In other words, Shmoopers, the ways we presents ourselves send messages about who we are and what other people can expect from us. Look around your cafeteria next lunch period, and we think you'll see what we mean.
In our book, once Virginia has her eyebrow pierced and her hair dyed purple, she says:
It was like I was seeing myself for the very first time. (22.46)
That's really powerful stuff, right? She's a teenager, but for the first time she feels like the person staring back at her from the mirror accurately represents the person she is inside. By taking on a more punk look, Virginia's using shorthand to align herself with a subculture, which is great, because mainstream culture hasn't exactly been nice to her (we're looking at you, Dr. Shreves and kids at school). Virginia is taking control of her body and her appearance, laying claim to who she is and sending the message that she doesn't want to be anybody else.
To be clear: it's a huge moment for Virginia, and not only does it symbolize her coming into her own and learning to accept herself for who and how she is, but it also represents the shedding of shame. This is really big coming-of-age stuff.
It isn't all positive body modification for our main girl, though, and when she cuts herself, burns herself, and kicks a dressing room wall, Virginia modifies her body in a negative way. While she generally keeps her self-harm in check, these are still small moment of body modification, and they represent just how at odds Virginia is with herself and her life.
Appearances may only be skin deep, but when somebody's change as much as Virginia's do, they can provide clues to more meaningful transformations. This is entirely the case in this book, so keep an eye on what Virginia looks like to gauge where she is in her process of self-acceptance and love.
This is Virginia's story, and Virginia's the one who tells it. She doesn't hold anything back, despite (or maybe because of) the fact that communication isn't exactly her family's strong point. It's like she's bursting to tell someone, so she's going to tell the reader; she even lets us in on her most private moments. Case in point: "I lower the nozzle so it sprays a stream of warm water between my legs. This is the first time I've touched myself like this in months" (22.61). How's that for telling the truth, the whole truth, and nothing but the truth? Pretty truthy, right? Right.
And that's the thing about having Virginia as our narrator: she might struggle with shame, but she lays it all on the table for us. And while on one hand this is cool because it's always important to hear stories from outcasts in their own words, it's also cool because we get to see the impact of rape from a very unusual—but very valid—angle. Beyond the victim and the perpetrator, we gain an understanding of just how devastating rape is for family members; and as Virginia will have us know, it's pretty rough stuff.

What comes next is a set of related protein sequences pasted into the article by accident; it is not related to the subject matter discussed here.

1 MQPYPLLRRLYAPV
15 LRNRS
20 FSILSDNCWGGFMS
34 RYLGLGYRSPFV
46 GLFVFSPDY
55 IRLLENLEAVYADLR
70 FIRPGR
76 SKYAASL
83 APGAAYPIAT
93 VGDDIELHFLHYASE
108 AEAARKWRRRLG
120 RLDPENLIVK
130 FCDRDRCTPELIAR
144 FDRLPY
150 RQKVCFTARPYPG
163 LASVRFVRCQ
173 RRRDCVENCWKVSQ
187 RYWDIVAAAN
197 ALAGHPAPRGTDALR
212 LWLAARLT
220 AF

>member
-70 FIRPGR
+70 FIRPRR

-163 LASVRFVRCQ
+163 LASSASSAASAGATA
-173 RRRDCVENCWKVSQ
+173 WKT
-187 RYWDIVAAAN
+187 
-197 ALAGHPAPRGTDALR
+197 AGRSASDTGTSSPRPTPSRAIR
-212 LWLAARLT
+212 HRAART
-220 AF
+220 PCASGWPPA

How is Virginia's life awful? Let us count the ways:
In other words, it's all about survival for Virginia. At school, she has to survive the popular girls, known as the Bri-girls because their names all being with B-R-I, and at home, she's the only one of three kids still loving with their parents, because the other two are older and have moved off to be awesome elsewhere. It would seem that Virginia's life is always going to be dull and boring, at least until she, too, can get away.
Virginia misses her older brother Byron, who's now a student at Columbia, so she goes to his dorm to surprise him with Rice Krispie treats. Byron is less than thrilled to see her, though, since he's busy making plans for the Virgins and Sluts party that night. Virginia wants to be invited, but no such luck—she's just the uncool (read: fat) little sister.
Speaking of fat, her mom takes her to a doctor to discuss her weight, and an unsuccessful diet commences. Froggy, the boy she likes, is at her house the day her mom announces the appointment—which is, of course, totally mortifying. It seems there's no place for Virginia in the world, except maybe fat camp.
Papa Shreves has tickets for the Yankees playoff game, and Virginia loves her some Yankees, but since her pops can't make it, he suggests she invite Byron. Virginia leaves a message for Byron but doesn't hear back for several days, though she doesn't know why until the night the phone rings. It's Columbia calling to say that Byron raped his date, Annie Mills, the night of the Virgins and Sluts party, and he's being suspended. Byron is moving home pronto, and Virginia is moving toward a breakdown.
That's it; Virginia's had it. She buys a plane ticket without her parents' knowledge and goes to visit Shannon in Seattle. While there, she undergoes the first—well, second, if you count buying the plane ticket—radical change in her life. She gets an eyebrow ring, buys a polyester shirt, admits aloud what Byron did, and embarks on the life of a true, butt-kicking rebel.
Having served out his suspension at home, Byron moves back to Columbia. Virginia and her dad learn to communicate better, and even her mom admits she's proud of her. She makes friends with a girl at school named Alyssa, a rabid knitter, and together they start a webzine called Earthquack. But the best part of her new personality? Her crush, Froggy Welsh, has noticed. He joins Earthquack as the graphic designer, but better than that, he actually asks Virginia for a kiss in public. She's happy to give him one, and they kiss in the school hallway for all to see.